After Oracle announced that JavaOne would continue as a parallel conference to Oracle’s own Oracle OpenWorld conference, the call for […]
Jake Luciani has announced Lucandra, a Cassandra-based backend for Lucene. It aims to enable the deployment of a Lucene based […]
An Eclipse-based Google Analytics Plugin for Nexus has been released, which allows users to track Nexus repositories in Google Analytics. […]
The Ripplet team have released a beta of version 0.8.1 of their open source load test framework for Mac. Ripplet […]
With the nominations for the Eclipse Board now revealed, the candidates are beginning to leverage the power of the blogosphere […]
Committer for the Riena and RAP projects Elias Volanakis, has posted a blog declaring that “e4 might be the “Windows […]
Eclipse are currently looking to spruce up their logo, and have enlisted the help of the crowdSPRING community to do […]
Google have announced the release of version 1.3.1 of their App Engine SDK for both Python and Java. Version 1.3.1 […]
The Weld team at JBoss have announced a second release candidate for Weld 1.0.1. Weld is the open source reference […]
Are there too many programming languages? Is it time to put a few to bed? Nikita Ivanov, a member of […]
This week, Web Middleware company MuleSoft is launching Cloudcat, which will make Apache Tomcat Web application server available as a […]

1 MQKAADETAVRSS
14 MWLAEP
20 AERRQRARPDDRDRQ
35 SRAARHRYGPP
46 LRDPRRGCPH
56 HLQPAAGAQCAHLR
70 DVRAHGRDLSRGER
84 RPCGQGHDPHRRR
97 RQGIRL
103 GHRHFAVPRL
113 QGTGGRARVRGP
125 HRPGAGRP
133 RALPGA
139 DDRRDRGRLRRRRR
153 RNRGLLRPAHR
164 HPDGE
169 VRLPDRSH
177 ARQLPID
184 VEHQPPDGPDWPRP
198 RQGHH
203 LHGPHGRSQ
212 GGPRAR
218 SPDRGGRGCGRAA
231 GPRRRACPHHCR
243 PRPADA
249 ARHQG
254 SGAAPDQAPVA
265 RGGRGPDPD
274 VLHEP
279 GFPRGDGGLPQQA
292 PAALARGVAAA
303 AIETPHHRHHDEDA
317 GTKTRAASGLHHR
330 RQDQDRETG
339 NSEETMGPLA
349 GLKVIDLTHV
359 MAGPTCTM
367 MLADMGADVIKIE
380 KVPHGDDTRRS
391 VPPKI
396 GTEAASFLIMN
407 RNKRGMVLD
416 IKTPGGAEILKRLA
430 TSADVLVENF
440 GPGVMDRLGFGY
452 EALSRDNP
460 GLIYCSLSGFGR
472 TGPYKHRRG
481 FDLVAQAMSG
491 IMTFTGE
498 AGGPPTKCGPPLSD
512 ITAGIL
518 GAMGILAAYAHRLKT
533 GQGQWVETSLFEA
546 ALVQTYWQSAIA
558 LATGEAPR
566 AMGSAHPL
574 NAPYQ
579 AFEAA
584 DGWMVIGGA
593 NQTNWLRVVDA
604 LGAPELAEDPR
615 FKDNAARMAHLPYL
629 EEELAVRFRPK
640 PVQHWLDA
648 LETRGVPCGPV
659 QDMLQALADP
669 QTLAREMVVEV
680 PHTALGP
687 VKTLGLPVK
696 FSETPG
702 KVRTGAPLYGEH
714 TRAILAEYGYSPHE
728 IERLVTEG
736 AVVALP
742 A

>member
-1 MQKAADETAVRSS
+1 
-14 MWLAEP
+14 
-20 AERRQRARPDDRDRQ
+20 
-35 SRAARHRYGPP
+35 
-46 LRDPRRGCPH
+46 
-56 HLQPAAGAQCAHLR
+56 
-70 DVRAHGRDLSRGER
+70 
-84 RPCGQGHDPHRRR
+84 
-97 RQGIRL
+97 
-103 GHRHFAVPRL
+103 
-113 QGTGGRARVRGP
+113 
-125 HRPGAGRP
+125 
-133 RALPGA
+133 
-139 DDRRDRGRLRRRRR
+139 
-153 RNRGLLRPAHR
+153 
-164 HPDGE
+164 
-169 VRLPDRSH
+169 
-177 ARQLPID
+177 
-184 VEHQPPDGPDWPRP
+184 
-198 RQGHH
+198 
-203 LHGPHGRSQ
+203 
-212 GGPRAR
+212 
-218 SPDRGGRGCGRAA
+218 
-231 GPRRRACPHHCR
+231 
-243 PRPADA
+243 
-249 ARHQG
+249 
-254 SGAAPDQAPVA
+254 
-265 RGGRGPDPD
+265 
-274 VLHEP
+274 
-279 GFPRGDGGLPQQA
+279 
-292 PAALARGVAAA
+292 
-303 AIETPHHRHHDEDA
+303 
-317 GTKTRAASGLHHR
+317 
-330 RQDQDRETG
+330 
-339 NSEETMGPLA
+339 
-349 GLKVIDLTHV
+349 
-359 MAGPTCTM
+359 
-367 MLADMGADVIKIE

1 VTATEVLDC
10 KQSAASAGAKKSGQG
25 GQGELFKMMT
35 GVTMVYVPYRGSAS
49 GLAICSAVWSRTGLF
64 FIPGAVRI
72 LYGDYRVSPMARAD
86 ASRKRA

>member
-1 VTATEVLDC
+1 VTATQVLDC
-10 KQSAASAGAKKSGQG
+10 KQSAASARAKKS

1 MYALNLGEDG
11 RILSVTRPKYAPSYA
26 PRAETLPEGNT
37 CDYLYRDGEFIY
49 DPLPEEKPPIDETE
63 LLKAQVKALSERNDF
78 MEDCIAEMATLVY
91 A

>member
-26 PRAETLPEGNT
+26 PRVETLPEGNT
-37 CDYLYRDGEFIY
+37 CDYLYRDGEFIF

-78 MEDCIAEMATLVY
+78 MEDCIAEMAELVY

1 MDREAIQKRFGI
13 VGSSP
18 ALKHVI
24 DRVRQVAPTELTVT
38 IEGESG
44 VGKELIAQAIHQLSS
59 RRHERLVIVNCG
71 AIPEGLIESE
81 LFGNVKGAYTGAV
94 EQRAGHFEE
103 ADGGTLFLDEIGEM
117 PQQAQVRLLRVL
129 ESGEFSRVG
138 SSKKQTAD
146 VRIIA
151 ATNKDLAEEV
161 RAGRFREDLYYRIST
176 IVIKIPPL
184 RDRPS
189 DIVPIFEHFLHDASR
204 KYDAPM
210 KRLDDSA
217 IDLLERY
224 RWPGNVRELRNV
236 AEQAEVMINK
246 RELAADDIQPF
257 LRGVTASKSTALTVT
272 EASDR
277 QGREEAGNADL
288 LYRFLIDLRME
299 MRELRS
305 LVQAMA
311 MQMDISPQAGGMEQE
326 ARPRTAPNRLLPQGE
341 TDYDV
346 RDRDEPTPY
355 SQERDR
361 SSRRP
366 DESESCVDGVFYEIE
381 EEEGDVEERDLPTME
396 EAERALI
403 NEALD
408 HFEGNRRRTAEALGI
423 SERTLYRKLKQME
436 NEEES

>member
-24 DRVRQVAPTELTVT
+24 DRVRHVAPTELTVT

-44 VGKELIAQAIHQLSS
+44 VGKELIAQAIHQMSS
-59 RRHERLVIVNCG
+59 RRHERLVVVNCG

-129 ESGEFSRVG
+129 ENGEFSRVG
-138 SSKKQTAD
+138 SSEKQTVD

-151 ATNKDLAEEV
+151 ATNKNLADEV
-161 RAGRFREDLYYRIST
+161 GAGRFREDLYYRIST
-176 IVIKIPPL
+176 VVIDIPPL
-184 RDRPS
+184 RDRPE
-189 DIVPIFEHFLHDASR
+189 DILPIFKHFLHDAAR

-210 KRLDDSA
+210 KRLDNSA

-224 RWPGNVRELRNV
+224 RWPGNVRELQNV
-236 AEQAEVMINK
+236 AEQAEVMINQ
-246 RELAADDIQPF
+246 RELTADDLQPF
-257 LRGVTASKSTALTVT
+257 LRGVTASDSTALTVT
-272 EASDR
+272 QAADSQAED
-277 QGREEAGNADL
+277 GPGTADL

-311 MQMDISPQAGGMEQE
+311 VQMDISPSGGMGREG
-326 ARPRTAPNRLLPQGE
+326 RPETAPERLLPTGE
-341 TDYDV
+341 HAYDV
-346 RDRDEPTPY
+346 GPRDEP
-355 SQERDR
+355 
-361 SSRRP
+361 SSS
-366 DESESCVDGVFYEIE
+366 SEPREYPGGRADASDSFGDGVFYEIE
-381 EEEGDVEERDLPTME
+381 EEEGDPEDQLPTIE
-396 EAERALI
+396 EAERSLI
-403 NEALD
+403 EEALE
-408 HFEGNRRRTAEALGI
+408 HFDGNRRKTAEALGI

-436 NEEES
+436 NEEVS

With two new OSGi projects currently underway the proposed Apache Aries and the recently approved Eclipse Gemini this is a busy time for OSGi. With that in mind, JAXenter caught up with architect for Java persistence strategies at Oracle Mike Keith, who is due to talk about Aries, Gemini, the OSGi JPA standard, and Java EE vs. OSGi, at JAX London…….
The Portlet Plugin For Eclipse project have released version 0.2.0 of plugins to add portlet support to Eclipse. It supports […]
Vice President of Development at Oracle, resurrected the old Java paradigm of Write Once, Run Anywhere during the Silicon Valley giant’s 27th January webcast, where Oracle unveiled their plans for Java ME and Java SE. Oracle proposed the unification of the SE and ME APIs, which would make it possible to write applications once, and then run them on a variety of devices from mobile phones, to flat-screen TVs, to desktop computers.